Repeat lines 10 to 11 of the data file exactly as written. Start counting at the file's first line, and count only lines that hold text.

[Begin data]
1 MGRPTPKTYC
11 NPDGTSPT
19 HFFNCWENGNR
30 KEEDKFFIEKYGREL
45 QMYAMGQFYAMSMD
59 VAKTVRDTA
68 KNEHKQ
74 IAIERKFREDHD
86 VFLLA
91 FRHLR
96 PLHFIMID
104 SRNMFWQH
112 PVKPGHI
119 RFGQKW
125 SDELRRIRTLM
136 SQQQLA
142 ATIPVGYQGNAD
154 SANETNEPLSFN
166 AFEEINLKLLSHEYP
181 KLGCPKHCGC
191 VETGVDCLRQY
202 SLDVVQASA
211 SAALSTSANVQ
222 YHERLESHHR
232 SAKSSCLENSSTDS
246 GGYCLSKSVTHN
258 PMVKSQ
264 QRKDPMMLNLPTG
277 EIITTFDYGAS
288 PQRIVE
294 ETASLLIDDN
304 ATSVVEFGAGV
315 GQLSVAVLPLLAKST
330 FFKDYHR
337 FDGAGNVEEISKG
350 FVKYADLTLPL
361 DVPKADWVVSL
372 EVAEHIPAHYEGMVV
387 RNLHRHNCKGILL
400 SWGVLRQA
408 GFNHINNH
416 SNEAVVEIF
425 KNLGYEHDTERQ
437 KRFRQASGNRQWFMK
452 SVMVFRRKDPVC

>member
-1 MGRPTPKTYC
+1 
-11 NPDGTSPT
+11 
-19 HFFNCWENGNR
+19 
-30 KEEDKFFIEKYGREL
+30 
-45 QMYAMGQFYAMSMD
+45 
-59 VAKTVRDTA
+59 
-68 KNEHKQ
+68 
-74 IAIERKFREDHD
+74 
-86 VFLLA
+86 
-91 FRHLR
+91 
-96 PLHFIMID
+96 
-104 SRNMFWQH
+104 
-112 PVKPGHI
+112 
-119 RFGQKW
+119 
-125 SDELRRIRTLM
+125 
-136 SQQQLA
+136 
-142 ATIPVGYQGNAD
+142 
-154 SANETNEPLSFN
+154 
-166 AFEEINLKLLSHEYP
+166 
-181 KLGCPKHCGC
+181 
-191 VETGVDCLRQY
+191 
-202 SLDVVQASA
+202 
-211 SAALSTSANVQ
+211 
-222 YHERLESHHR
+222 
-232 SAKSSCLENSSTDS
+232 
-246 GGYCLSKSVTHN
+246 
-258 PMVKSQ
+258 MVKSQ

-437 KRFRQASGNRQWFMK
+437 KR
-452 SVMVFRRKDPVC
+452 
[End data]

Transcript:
91 FRHLR
96 PLHFIMID